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Cancer. 2006 Jul 1;107(1):108-15.

The risk of secondary malignancies over 30 years after the treatment of non-Hodgkin lymphoma.

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  • 1Department of Radiation Oncology, Huntsman Cancer Hospital, University of Utah, Salt Lake City, Utah 84112-5560, USA.



Survivors of non-Hodgkin lymphoma (NHL) are at increased risk for developing secondary malignancies. For the current study, the authors quantitated this risk in a group of NHL survivors over 30 years of follow-up.


Standardized incidence ratios (observed-to-expected [O/E] ratio) and absolute excess risk of secondary malignancies were assessed in 77,876 patients who were diagnosed with NHL between 1973 and 2001 from centers that participated in the National Cancer Institute's Surveillance, Epidemiology, and End Results Program.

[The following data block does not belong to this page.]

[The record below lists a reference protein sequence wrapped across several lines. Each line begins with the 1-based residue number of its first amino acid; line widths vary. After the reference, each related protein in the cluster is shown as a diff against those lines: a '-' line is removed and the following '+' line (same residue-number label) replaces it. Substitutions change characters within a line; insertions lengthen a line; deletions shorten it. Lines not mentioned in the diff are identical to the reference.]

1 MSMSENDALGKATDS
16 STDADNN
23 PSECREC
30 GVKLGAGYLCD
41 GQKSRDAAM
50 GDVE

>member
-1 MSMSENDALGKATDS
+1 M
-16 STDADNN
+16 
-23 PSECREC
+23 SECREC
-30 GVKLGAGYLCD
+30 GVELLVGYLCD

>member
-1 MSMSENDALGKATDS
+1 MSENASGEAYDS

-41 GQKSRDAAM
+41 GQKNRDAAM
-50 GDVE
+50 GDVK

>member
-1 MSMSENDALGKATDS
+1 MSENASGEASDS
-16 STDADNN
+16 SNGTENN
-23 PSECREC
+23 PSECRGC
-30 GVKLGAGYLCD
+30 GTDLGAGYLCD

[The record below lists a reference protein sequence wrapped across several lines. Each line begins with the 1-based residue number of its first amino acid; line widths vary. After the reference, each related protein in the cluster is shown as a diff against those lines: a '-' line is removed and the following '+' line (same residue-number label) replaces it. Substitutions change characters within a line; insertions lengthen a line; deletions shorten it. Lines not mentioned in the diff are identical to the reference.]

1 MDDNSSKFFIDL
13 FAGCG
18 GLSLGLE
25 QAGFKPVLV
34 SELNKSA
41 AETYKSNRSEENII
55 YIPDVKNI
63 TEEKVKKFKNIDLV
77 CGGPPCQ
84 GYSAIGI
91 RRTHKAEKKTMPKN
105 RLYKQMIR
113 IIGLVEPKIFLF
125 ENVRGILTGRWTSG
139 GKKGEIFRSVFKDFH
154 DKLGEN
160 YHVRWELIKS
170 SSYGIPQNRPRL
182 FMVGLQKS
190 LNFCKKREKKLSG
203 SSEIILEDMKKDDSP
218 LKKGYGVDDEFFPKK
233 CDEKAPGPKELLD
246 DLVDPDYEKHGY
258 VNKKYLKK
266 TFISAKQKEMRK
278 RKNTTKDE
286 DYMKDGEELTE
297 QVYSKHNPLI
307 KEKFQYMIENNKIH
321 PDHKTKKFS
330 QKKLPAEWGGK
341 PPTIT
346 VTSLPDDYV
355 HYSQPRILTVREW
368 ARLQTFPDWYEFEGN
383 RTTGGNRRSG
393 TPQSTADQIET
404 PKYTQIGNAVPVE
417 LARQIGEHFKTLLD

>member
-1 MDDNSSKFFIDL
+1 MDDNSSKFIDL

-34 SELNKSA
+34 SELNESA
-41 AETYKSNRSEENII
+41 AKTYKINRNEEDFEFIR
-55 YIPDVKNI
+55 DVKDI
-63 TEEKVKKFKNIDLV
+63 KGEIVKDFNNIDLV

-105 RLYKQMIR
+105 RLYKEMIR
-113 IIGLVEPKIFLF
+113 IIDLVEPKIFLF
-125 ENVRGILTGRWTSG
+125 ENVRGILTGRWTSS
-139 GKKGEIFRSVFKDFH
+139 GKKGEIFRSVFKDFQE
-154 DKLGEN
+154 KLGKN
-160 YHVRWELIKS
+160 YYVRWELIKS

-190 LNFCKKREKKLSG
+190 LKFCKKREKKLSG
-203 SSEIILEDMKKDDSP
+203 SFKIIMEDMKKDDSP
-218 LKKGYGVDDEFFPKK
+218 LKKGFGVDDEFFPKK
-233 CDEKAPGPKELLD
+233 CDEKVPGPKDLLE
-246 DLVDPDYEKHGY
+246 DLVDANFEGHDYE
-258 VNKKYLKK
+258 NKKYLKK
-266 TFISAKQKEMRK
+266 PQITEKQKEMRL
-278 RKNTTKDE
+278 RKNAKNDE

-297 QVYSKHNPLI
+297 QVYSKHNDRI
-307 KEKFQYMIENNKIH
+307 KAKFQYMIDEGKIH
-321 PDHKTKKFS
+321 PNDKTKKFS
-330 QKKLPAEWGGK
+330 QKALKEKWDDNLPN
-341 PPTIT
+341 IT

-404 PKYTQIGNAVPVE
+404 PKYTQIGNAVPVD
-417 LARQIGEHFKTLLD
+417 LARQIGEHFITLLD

There were 5638 patients who developed secondary malignancies, significantly more than the endemic rate (O/E, 1.14; P < .001). Overall, irradiated patients had a similar risk of secondary malignancies compared with unirradiated patients (relative risk, 1.04; 95% confidence interval, 0.98-1.10; P = .21). Irradiated patients had excess risk for sarcomas, breast cancers, and mesothelioma compared with unirradiated survivors (P < .05). Patients age <25 years at the time of their NHL diagnosis had the highest relative increased risk (no radiation: O/E, 2.1; P < .05; radiation: O/E, 4.51; P < .05). Overall, no statistical difference was observed for secondary cancer incidence between females and males (O/E, 1.12 vs. 1.15, respectively). Female survivors of NHL were less likely to develop breast cancer than the general population (O/E, 0.85; P < .05), but women age <25 years at the time of their NHL diagnosis were more likely to develop breast cancer (no radiation: O/E, 2.1; P < .05; radiation: O/E, 4.51; P < .05).


The overall risk of secondary malignancies was increased for NHL survivors and varied according to age at NHL diagnosis, gender, and treatment.

Copyright 2006 American Cancer Society.

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